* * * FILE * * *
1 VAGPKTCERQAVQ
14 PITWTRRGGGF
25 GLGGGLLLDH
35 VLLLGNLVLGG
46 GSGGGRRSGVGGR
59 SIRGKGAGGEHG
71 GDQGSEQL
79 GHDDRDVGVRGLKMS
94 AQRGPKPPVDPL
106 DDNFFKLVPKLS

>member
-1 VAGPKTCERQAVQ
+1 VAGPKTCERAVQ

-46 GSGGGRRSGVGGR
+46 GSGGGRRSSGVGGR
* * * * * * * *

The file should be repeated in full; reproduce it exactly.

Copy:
1 VAGPKTCERQAVQ
14 PITWTRRGGGF
25 GLGGGLLLDH
35 VLLLGNLVLGG
46 GSGGGRRSGVGGR
59 SIRGKGAGGEHG
71 GDQGSEQL
79 GHDDRDVGVRGLKMS
94 AQRGPKPPVDPL
106 DDNFFKLVPKLS

>member
-1 VAGPKTCERQAVQ
+1 VAGPKTCERAVQ

-46 GSGGGRRSGVGGR
+46 GSGGGRRSSGVGGR